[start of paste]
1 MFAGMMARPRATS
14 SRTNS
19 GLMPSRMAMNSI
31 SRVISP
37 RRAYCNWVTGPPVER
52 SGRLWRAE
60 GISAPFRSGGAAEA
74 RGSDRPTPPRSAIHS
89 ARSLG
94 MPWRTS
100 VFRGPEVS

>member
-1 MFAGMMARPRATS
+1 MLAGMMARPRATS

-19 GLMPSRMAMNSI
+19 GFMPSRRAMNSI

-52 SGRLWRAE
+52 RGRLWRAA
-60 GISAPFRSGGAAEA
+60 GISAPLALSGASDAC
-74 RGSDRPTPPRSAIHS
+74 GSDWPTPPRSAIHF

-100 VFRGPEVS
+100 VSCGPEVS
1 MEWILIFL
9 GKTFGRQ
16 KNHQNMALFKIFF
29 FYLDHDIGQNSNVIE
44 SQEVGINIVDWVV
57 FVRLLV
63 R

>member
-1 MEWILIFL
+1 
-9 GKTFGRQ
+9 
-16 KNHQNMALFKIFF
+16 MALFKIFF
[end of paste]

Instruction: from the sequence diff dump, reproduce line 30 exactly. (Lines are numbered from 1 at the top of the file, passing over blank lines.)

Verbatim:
57 FVRLLV